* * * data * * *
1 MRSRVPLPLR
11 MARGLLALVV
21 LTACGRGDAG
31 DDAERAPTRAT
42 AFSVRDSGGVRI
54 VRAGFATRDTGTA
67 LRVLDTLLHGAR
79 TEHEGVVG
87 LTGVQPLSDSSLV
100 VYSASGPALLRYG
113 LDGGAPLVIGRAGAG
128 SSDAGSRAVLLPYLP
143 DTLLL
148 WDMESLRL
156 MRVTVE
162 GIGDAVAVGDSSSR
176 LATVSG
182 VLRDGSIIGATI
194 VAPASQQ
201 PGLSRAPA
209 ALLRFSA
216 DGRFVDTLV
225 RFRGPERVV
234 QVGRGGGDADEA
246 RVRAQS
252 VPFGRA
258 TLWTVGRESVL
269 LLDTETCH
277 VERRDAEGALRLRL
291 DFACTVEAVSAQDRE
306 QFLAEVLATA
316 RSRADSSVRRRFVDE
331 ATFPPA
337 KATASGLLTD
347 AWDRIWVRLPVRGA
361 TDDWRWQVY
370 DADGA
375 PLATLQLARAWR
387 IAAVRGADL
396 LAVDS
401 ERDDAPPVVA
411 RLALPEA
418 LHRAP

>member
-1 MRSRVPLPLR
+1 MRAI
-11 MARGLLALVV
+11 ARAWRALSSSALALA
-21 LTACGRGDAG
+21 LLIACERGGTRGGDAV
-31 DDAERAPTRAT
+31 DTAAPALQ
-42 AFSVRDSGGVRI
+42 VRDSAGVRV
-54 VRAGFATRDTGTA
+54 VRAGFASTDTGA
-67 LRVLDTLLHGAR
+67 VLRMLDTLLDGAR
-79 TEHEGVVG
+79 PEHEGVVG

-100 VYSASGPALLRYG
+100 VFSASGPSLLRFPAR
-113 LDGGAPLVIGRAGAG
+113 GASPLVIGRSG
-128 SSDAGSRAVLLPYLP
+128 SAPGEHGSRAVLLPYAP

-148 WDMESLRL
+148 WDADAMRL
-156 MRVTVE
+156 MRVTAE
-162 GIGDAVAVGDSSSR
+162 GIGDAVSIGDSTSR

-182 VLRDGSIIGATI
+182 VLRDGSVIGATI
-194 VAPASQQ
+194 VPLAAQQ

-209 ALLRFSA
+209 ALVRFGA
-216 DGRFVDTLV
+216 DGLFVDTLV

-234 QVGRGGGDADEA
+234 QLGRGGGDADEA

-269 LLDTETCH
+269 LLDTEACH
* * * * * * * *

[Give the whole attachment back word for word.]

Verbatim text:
1 MRSRVPLPLR
11 MARGLLALVV
21 LTACGRGDAG
31 DDAERAPTRAT
42 AFSVRDSGGVRI
54 VRAGFATRDTGTA
67 LRVLDTLLHGAR
79 TEHEGVVG
87 LTGVQPLSDSSLV
100 VYSASGPALLRYG
113 LDGGAPLVIGRAGAG
128 SSDAGSRAVLLPYLP
143 DTLLL
148 WDMESLRL
156 MRVTVE
162 GIGDAVAVGDSSSR
176 LATVSG
182 VLRDGSIIGATI
194 VAPASQQ
201 PGLSRAPA
209 ALLRFSA
216 DGRFVDTLV
225 RFRGPERVV
234 QVGRGGGDADEA
246 RVRAQS
252 VPFGRA
258 TLWTVGRESVL
269 LLDTETCH
277 VERRDAEGALRLRL
291 DFACTVEAVSAQDRE
306 QFLAEVLATA
316 RSRADSSVRRRFVDE
331 ATFPPA
337 KATASGLLTD
347 AWDRIWVRLPVRGA
361 TDDWRWQVY
370 DADGA
375 PLATLQLARAWR
387 IAAVRGADL
396 LAVDS
401 ERDDAPPVVA
411 RLALPEA
418 LHRAP

>member
-1 MRSRVPLPLR
+1 MRAI
-11 MARGLLALVV
+11 ARAWRALSSSALALA
-21 LTACGRGDAG
+21 LLIACERGGTRGGDAV
-31 DDAERAPTRAT
+31 DTAAPALQ
-42 AFSVRDSGGVRI
+42 VRDSAGVRV
-54 VRAGFATRDTGTA
+54 VRAGFASTDTGA
-67 LRVLDTLLHGAR
+67 VLRMLDTLLDGAR
-79 TEHEGVVG
+79 PEHEGVVG

-100 VYSASGPALLRYG
+100 VFSASGPSLLRFPAR
-113 LDGGAPLVIGRAGAG
+113 GASPLVIGRSG
-128 SSDAGSRAVLLPYLP
+128 SAPGEHGSRAVLLPYAP

-148 WDMESLRL
+148 WDADAMRL
-156 MRVTVE
+156 MRVTAE
-162 GIGDAVAVGDSSSR
+162 GIGDAVSIGDSTSR

-182 VLRDGSIIGATI
+182 VLRDGSVIGATI
-194 VAPASQQ
+194 VPLAAQQ

-209 ALLRFSA
+209 ALVRFGA
-216 DGRFVDTLV
+216 DGLFVDTLV

-234 QVGRGGGDADEA
+234 QLGRGGGDADEA

-269 LLDTETCH
+269 LLDTEACH